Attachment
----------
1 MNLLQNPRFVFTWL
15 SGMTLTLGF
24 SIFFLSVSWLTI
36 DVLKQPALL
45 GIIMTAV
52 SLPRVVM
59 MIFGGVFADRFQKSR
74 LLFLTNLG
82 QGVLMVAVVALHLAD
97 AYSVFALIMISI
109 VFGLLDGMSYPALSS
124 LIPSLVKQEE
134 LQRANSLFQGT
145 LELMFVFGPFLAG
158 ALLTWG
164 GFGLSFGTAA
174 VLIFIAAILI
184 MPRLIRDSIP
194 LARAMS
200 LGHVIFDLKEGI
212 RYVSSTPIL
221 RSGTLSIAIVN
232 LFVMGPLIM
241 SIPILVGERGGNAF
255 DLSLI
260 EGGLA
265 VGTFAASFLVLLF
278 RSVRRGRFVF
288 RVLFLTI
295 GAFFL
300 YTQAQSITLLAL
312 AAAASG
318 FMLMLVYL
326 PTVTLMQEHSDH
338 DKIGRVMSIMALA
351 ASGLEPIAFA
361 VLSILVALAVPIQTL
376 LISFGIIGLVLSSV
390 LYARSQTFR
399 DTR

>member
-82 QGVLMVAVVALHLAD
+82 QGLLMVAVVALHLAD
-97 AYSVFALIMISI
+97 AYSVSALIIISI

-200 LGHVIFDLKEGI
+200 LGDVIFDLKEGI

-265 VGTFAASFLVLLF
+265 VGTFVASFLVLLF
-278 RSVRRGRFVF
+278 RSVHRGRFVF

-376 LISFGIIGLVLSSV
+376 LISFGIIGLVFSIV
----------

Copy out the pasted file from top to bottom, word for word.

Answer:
1 MNLLQNPRFVFTWL
15 SGMTLTLGF
24 SIFFLSVSWLTI
36 DVLKQPALL
45 GIIMTAV
52 SLPRVVM
59 MIFGGVFADRFQKSR
74 LLFLTNLG
82 QGVLMVAVVALHLAD
97 AYSVFALIMISI
109 VFGLLDGMSYPALSS
124 LIPSLVKQEE
134 LQRANSLFQGT
145 LELMFVFGPFLAG
158 ALLTWG
164 GFGLSFGTAA
174 VLIFIAAILI
184 MPRLIRDSIP
194 LARAMS
200 LGHVIFDLKEGI
212 RYVSSTPIL
221 RSGTLSIAIVN
232 LFVMGPLIM
241 SIPILVGERGGNAF
255 DLSLI
260 EGGLA
265 VGTFAASFLVLLF
278 RSVRRGRFVF
288 RVLFLTI
295 GAFFL
300 YTQAQSITLLAL
312 AAAASG
318 FMLMLVYL
326 PTVTLMQEHSDH
338 DKIGRVMSIMALA
351 ASGLEPIAFA
361 VLSILVALAVPIQTL
376 LISFGIIGLVLSSV
390 LYARSQTFR
399 DTR

>member
-82 QGVLMVAVVALHLAD
+82 QGLLMVAVVALHLAD
-97 AYSVFALIMISI
+97 AYSVSALIIISI

-200 LGHVIFDLKEGI
+200 LGDVIFDLKEGI

-265 VGTFAASFLVLLF
+265 VGTFVASFLVLLF
-278 RSVRRGRFVF
+278 RSVHRGRFVF

-376 LISFGIIGLVLSSV
+376 LISFGIIGLVFSIV